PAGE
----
Preamble and perambulation
I preface this blog with some trepidation. Terminology, expressed vaguely as one word, is a huge topic, and yet forms only one of many considerations we as translators need to take into account when transforming a text from source to target.
My trepidation stems chiefly from the realisation brought home to me sharply in a number of rigorous ways over the last few months that the learning curve – apart from being a trajectory which is infinite in nature – can get steeper, and not gentler, with the passage of time, even after one has amassed a fairly bulky boatload of experience.
One other misgiving I have is that I am by no means the most assiduous documenter of terminology. Many others do this better than I do, such as Steve Dyson who has self-published A French-English Glossary of Naval Technology, the subject of my very next blog. This makes me no less insistent on the correct term; it simply makes those more organised than I more efficient.
My subtitle, by the way, since I googled it after I thought of it – as one so often does with terminological checks – led me to a delightful e-book. Click on the image below if you are curious.
I have also included a preamble to my blog on terminology, since most glossaries and terminologies worth their salt do exactly that, by way of orientation as to the system used and conventions applied, and so on. Mine, of course, is more of a disclaimer, as are many preambles to all sorts of works. I am sure you could find a few examples on your own bookshelves quite quickly.
Thoughts about terminology and specialisation
Terminological accuracy is a matter of using the right word or phrase in the right context. That may be an oversimplification, but one has to start somewhere.
Generally, we all do start somewhere, and very early on in life. Based on the notion that everything has a name and there is a name for everything, we spend some part of our childhood looking at books similar to this one:
No one actually tells us that this could be loosely termed a terminological study, and certainly big words are mostly avoided at this stage of our lives, although I do have a clear memory that in my second year at school in 1970 we had a subject called ‘Environmental Studies’, the first lesson of which went into extraordinary detail about the need for fresh water and how sewerage and sanitation facilities are a prerequisite for any urban settlement. I kid you not!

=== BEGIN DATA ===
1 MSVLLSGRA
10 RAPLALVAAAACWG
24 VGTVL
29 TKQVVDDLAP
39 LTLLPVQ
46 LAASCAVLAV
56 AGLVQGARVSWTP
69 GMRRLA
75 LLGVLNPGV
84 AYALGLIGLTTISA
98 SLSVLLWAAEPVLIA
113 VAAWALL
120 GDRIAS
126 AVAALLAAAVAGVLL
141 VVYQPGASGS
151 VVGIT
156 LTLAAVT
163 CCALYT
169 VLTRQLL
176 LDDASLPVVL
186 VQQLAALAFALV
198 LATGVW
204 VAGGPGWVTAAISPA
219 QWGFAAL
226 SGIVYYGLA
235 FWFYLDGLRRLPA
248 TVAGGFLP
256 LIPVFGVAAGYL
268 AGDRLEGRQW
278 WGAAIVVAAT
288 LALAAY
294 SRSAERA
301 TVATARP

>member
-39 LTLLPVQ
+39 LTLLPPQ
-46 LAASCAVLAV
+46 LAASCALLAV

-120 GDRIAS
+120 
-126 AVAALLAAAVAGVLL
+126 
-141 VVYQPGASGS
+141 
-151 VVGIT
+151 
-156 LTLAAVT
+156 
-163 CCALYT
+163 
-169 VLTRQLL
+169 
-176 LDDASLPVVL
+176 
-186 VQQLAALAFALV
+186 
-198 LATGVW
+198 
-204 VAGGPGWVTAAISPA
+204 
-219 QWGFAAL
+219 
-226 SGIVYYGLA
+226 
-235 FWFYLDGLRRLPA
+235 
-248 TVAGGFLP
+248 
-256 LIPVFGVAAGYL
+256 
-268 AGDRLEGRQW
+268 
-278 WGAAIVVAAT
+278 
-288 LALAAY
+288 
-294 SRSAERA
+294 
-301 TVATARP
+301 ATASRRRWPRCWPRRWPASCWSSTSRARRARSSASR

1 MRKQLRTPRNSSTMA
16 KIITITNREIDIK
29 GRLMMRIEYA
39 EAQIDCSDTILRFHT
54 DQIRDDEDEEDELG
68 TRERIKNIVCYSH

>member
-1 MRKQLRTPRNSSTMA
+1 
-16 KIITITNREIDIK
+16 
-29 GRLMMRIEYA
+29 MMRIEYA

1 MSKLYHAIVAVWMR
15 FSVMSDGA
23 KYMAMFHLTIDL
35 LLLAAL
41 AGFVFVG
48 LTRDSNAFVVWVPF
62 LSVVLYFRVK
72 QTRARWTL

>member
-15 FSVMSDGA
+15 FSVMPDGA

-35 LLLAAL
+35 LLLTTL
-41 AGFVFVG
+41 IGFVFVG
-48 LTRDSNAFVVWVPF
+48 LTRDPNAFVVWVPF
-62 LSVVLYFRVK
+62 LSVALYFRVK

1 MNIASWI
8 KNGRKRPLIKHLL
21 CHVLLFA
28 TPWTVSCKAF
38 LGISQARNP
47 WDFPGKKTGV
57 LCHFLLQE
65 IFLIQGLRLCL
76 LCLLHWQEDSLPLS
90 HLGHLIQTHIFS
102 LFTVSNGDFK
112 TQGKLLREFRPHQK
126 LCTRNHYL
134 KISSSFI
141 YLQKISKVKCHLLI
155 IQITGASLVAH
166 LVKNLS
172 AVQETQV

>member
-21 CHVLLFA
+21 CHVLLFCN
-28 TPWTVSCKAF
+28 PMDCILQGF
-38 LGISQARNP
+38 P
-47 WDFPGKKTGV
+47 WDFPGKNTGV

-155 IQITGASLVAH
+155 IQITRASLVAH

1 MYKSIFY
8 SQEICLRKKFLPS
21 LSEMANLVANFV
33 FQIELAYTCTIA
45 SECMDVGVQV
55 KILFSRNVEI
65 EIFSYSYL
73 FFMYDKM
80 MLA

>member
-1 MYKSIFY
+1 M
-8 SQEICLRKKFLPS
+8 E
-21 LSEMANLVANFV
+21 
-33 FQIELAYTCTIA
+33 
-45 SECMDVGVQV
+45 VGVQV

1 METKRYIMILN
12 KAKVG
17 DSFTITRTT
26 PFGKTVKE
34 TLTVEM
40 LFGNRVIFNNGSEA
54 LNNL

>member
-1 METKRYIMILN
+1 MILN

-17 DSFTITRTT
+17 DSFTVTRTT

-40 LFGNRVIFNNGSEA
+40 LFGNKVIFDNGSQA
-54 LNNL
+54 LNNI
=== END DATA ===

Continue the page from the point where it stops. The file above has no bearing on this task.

Terminology, however, encompasses more than a knowledge of the correct equivalent term in the target language. It is more than picking the right term from endless word lists in bilingual glossaries created by other translators or other organisations. It is so much more than using what you think is your good judgement to pick the most likely choice in a third-party translation memory in a CAT tool in the Cloud. As translators, we should be using that knowledge in combination with our linguistic knowledge to build up our own bank of ‘names for everything’. This latter activity has a direct impact on the quality of the translations we produce.
What is required to use the correct term is a knowledge of the world in which those words and terms occur – the space those terms inhabit. In other words, you need a knowledge of the subject being translated. This is also referred to by the scary term ‘specialisation’.
How do you get that knowledge?
Although in no particular order, I do believe that a combination of the following factors are at work when engaging with any text. You acquire the knowledge you need for the translations you do
– through experience of the world;
– by researching texts properly before translating them;
– by education or training in a specific field – and learning it bilingually;
– by listening when experts speak;
– by reading what experts write;
– by doing; on-the-job experience, often far removed from the world of translation.